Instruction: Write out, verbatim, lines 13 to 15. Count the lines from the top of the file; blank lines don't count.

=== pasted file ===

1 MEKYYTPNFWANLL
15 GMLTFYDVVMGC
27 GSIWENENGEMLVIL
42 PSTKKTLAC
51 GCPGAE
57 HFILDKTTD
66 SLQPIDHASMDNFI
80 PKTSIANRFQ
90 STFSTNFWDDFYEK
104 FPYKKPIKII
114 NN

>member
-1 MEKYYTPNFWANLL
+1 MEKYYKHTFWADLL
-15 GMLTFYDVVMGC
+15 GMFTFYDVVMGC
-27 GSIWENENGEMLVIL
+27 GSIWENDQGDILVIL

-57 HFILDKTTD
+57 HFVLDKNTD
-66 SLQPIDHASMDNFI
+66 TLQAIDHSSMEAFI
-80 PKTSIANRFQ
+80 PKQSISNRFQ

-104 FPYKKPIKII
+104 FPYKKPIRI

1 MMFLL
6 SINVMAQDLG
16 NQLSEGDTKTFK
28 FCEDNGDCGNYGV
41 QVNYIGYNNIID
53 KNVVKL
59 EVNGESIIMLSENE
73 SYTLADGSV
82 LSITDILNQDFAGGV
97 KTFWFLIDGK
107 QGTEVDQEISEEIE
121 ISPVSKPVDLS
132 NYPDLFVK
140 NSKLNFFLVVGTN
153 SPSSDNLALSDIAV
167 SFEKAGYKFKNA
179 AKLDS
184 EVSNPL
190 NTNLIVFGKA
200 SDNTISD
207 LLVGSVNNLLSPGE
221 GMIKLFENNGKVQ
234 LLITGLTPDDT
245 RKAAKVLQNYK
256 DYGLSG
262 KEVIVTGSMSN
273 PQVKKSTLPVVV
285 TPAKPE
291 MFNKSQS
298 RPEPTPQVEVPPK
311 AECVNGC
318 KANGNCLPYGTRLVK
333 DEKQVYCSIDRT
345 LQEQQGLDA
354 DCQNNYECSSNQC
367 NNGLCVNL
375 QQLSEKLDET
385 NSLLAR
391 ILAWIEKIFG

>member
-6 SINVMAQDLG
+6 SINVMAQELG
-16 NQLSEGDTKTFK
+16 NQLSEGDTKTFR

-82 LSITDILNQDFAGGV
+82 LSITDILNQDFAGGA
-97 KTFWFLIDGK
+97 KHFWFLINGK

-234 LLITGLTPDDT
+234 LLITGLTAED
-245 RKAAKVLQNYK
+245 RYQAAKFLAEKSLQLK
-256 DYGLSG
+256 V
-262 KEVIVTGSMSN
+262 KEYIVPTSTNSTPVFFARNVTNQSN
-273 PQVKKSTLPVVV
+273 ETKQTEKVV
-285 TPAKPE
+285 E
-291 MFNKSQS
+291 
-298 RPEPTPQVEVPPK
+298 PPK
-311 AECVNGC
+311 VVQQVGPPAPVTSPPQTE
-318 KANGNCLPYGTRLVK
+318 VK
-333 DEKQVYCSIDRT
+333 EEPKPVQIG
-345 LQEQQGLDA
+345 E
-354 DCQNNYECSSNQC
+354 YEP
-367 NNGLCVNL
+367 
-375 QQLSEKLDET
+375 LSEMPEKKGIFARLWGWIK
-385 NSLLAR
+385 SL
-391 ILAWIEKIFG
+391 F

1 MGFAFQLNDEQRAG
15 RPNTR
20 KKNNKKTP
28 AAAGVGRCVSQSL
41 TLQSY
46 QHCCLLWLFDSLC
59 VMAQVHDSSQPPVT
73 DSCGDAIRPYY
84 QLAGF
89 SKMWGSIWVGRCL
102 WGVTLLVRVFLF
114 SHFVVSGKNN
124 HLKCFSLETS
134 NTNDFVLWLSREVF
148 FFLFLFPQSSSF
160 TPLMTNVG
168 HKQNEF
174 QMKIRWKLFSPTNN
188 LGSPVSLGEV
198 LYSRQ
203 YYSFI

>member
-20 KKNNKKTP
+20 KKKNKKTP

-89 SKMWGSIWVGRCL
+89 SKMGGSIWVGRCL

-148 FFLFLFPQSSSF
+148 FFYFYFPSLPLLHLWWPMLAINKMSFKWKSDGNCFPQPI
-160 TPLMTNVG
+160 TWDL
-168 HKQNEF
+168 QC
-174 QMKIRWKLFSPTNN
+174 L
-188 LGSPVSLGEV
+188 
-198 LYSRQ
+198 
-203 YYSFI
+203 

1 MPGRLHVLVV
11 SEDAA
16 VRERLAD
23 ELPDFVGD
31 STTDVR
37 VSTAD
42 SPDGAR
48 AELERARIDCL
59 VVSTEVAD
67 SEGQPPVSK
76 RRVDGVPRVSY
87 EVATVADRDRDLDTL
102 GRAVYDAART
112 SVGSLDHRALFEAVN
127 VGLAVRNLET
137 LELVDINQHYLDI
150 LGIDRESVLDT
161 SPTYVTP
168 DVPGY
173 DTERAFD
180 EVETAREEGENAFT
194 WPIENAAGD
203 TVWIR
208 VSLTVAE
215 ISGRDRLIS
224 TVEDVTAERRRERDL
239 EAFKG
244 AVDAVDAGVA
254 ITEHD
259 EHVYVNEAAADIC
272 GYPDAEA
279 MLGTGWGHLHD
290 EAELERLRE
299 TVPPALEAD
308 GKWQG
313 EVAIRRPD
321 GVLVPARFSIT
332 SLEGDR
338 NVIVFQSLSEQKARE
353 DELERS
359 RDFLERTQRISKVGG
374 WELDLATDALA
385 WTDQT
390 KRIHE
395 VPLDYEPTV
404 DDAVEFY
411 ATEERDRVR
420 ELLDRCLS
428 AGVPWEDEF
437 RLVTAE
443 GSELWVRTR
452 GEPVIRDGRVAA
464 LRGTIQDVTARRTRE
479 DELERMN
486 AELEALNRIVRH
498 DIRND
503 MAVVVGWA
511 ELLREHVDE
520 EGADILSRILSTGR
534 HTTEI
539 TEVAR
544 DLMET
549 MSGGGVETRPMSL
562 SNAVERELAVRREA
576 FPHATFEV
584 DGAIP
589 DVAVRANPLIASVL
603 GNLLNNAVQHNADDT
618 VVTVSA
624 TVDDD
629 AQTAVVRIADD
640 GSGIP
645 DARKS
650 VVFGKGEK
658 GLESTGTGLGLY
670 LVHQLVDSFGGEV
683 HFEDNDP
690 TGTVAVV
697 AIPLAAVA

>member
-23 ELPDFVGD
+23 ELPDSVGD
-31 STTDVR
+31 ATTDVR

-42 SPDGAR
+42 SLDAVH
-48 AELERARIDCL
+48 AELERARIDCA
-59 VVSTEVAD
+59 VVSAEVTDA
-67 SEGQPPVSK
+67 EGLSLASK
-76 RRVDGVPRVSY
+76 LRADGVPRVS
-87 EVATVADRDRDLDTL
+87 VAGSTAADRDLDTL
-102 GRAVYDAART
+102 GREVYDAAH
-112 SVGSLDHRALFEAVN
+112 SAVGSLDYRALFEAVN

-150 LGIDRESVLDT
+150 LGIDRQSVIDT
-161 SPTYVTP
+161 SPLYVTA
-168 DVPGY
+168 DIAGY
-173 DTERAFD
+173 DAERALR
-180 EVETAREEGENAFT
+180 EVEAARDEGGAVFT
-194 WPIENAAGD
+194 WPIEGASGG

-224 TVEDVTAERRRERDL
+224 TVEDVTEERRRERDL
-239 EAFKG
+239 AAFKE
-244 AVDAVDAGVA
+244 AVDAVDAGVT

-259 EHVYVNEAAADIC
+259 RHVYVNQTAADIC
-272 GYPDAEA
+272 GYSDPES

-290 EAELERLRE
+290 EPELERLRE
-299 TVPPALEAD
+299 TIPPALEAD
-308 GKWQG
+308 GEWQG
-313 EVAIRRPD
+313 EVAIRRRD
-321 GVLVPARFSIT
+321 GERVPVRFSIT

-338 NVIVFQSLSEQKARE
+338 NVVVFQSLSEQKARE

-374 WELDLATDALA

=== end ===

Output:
-1 MEKYYTPNFWANLL
+1 MEKYYKHTFWADLL
-15 GMLTFYDVVMGC